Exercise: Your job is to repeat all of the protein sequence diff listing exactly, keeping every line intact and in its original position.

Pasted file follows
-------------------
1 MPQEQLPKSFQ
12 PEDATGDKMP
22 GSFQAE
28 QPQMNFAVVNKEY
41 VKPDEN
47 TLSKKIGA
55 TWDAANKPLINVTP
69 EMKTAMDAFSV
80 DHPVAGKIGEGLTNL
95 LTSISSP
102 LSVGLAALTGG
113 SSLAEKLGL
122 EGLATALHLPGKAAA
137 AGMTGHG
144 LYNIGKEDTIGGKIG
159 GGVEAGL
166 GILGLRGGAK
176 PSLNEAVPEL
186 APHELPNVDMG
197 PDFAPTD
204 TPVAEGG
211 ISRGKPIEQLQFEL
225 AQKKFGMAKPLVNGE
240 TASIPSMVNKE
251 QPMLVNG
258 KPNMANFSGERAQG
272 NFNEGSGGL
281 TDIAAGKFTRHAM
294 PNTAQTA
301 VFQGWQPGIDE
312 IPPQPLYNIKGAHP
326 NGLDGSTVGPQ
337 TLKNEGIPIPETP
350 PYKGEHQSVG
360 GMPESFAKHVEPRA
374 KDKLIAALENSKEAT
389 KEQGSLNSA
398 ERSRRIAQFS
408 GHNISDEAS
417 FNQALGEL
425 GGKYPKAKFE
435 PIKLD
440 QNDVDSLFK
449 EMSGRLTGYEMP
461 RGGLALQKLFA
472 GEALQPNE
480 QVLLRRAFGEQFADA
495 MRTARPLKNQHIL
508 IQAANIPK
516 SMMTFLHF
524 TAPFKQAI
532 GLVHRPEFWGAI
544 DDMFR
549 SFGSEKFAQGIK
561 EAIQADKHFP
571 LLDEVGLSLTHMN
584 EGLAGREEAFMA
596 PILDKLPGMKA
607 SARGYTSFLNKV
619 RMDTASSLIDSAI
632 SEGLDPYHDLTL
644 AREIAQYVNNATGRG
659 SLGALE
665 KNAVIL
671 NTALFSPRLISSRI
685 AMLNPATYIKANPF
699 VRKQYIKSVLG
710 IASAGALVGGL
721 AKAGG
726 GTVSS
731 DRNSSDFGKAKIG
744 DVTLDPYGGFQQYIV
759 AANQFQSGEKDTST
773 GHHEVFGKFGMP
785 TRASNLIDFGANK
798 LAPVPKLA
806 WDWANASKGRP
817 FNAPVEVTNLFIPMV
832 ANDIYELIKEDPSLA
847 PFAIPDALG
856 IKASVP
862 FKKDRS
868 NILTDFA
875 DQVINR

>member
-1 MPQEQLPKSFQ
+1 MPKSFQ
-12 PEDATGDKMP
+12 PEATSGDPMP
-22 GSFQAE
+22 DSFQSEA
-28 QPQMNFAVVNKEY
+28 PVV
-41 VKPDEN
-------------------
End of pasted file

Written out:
1 MPQEQLPKSFQ
12 PEDATGDKMP
22 GSFQAE
28 QPQMNFAVVNKEY
41 VKPDEN
47 TLSKKIGA
55 TWDAANKPLINVTP
69 EMKTAMDAFSV
80 DHPVAGKIGEGLTNL
95 LTSISSP
102 LSVGLAALTGG
113 SSLAEKLGL
122 EGLATALHLPGKAAA
137 AGMTGHG
144 LYNIGKEDTIGGKIG
159 GGVEAGL
166 GILGLRGGAK
176 PSLNEAVPEL
186 APHELPNVDMG
197 PDFAPTD
204 TPVAEGG
211 ISRGKPIEQLQFEL
225 AQKKFGMAKPLVNGE
240 TASIPSMVNKE
251 QPMLVNG
258 KPNMANFSGERAQG
272 NFNEGSGGL
281 TDIAAGKFTRHAM
294 PNTAQTA
301 VFQGWQPGIDE
312 IPPQPLYNIKGAHP
326 NGLDGSTVGPQ
337 TLKNEGIPIPETP
350 PYKGEHQSVG
360 GMPESFAKHVEPRA
374 KDKLIAALENSKEAT
389 KEQGSLNSA
398 ERSRRIAQFS
408 GHNISDEAS
417 FNQALGEL
425 GGKYPKAKFE
435 PIKLD
440 QNDVDSLFK
449 EMSGRLTGYEMP
461 RGGLALQKLFA
472 GEALQPNE
480 QVLLRRAFGEQFADA
495 MRTARPLKNQHIL
508 IQAANIPK
516 SMMTFLHF
524 TAPFKQAI
532 GLVHRPEFWGAI
544 DDMFR
549 SFGSEKFAQGIK
561 EAIQADKHFP
571 LLDEVGLSLTHMN
584 EGLAGREEAFMA
596 PILDKLPGMKA
607 SARGYTSFLNKV
619 RMDTASSLIDSAI
632 SEGLDPYHDLTL
644 AREIAQYVNNATGRG
659 SLGALE
665 KNAVIL
671 NTALFSPRLISSRI
685 AMLNPATYIKANPF
699 VRKQYIKSVLG
710 IASAGALVGGL
721 AKAGG
726 GTVSS
731 DRNSSDFGKAKIG
744 DVTLDPYGGFQQYIV
759 AANQFQSGEKDTST
773 GHHEVFGKFGMP
785 TRASNLIDFGANK
798 LAPVPKLA
806 WDWANASKGRP
817 FNAPVEVTNLFIPMV
832 ANDIYELIKEDPSLA
847 PFAIPDALG
856 IKASVP
862 FKKDRS
868 NILTDFA
875 DQVINR

>member
-1 MPQEQLPKSFQ
+1 MPKSFQ
-12 PEDATGDKMP
+12 PEATSGDPMP
-22 GSFQAE
+22 DSFQSEA
-28 QPQMNFAVVNKEY
+28 PVV
-41 VKPDEN